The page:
Wherever women continue to serve as boundary markers between different national, ethnic and religious collectivities, their emergence as full-fledged citizens will be jeopardized, and whatever rights they may have achieved during one stage of nation-building may be sacrificed on the altar of identity politics during another. (1991: 435)

Spike Peterson has argued that as long as ‘the motherland is female, but the state and its citizens-warriors are male,’ effective political and state power will remain defined in terms of masculine norms (1994: 80). The essentialist difference-based discourses and exclusionary practices of nationalism label women both within and outside the nation as Other, setting women against men but also compliant women against dissenting women. In this process, they also limit women’s ability to attain political subject status, to access citizenship rights, and to engage in collective struggles for gender equality.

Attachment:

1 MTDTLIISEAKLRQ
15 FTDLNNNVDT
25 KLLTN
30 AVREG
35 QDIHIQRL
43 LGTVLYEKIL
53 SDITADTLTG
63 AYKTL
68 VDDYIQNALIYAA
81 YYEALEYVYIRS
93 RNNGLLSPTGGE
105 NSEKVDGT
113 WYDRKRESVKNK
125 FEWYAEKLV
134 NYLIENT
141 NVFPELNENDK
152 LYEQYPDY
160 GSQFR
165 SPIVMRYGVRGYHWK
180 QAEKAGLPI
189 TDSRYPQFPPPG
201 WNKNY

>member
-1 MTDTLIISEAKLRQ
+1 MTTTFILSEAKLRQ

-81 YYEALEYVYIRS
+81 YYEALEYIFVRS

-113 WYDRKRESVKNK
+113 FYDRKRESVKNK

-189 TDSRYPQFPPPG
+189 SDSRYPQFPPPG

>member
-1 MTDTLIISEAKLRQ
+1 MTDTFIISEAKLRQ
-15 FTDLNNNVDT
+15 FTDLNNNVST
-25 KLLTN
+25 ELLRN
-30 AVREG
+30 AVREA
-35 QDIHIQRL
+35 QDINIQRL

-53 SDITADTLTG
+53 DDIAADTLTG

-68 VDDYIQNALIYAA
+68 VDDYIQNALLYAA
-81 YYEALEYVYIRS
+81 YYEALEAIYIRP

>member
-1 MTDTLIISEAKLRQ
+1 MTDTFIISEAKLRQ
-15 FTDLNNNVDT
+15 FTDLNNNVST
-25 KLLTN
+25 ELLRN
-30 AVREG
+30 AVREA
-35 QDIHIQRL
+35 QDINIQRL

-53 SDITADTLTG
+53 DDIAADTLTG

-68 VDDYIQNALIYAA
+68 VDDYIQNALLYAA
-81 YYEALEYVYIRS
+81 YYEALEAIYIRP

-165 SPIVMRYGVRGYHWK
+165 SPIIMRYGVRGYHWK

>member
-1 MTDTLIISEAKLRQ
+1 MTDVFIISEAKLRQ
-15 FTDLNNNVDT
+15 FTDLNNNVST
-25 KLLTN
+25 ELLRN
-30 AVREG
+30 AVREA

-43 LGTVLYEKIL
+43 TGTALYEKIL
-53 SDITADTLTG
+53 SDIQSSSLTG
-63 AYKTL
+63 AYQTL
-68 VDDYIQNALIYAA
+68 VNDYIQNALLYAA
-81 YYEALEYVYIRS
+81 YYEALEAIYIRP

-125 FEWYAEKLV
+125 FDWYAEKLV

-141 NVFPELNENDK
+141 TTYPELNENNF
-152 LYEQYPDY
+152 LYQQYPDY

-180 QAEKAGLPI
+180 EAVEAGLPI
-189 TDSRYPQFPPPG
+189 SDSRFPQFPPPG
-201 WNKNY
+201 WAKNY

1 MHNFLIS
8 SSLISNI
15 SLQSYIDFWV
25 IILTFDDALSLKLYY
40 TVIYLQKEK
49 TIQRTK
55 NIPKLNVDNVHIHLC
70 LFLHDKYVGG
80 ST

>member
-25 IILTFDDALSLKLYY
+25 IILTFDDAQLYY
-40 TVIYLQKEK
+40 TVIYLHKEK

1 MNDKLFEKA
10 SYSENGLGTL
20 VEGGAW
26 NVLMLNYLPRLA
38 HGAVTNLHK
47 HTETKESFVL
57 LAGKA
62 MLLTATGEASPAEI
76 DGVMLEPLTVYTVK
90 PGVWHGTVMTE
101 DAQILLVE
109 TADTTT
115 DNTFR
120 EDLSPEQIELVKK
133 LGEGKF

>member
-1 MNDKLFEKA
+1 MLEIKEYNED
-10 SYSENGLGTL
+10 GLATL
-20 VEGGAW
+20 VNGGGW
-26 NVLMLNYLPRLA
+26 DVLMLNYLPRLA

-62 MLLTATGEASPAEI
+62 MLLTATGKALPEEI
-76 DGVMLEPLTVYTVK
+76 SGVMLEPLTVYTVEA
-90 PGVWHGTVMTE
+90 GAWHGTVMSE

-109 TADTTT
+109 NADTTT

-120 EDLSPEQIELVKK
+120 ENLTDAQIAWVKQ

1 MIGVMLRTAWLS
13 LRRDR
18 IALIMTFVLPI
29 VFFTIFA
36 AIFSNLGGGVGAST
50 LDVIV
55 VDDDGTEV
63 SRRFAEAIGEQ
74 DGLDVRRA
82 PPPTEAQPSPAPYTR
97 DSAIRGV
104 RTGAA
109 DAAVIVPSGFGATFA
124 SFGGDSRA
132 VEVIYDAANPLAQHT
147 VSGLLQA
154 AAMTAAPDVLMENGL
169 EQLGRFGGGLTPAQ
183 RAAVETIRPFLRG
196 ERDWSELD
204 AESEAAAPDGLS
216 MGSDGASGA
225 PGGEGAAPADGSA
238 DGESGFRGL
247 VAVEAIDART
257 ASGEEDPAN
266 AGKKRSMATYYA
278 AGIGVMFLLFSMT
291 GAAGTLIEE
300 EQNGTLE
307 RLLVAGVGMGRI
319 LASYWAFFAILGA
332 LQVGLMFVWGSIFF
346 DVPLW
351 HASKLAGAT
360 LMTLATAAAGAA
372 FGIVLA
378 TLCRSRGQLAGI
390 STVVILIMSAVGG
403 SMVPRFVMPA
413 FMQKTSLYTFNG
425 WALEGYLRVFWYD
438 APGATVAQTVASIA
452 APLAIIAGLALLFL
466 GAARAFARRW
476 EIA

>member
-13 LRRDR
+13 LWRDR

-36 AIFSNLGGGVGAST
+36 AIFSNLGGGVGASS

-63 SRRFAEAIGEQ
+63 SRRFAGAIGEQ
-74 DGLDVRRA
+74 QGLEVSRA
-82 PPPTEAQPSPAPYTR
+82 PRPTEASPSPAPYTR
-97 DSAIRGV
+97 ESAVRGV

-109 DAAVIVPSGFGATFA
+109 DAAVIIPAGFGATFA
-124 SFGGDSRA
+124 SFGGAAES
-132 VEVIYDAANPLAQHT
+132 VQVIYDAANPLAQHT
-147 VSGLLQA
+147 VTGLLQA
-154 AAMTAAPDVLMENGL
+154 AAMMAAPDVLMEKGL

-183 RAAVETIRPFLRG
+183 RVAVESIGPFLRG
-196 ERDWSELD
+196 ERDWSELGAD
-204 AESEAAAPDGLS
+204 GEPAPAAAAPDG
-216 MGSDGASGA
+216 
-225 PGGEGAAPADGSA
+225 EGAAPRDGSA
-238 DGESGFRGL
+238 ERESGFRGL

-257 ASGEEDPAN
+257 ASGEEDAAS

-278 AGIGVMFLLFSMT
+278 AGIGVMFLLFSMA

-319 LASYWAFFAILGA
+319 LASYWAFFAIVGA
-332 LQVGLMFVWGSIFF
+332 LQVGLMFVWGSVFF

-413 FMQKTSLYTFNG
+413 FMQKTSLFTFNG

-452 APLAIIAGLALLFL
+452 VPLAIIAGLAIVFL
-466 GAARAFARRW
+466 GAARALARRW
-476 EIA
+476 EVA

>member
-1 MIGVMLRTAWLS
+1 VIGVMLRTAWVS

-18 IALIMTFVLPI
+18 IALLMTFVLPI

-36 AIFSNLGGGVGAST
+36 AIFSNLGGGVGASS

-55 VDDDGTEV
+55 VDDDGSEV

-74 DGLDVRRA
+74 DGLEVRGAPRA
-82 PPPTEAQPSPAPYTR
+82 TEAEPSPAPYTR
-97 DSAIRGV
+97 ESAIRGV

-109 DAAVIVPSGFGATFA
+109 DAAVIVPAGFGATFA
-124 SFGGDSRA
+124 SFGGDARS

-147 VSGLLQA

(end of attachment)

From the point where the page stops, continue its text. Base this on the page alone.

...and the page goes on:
It is possible to counter the difference-based language of nationalism with the language of universalism. However, this must be done in a contextualized way that acknowledges and does not attempt to erase the real differences in power between women and men, and between women and women, both within and across national communities. Chandra Talpade Mohanty argues that ‘in knowing differences and particularities, we can better see the connections and commonalities because no border or boundary is ever complete or rigidly determining.’ There is a double need: both ‘for women of different communities and identities to build coalitions and solidarities across borders,’ and for political campaigns within borders, using the universalist language of citizenship to counter the essentialist and exclusionary language of nationalism (2003: 226).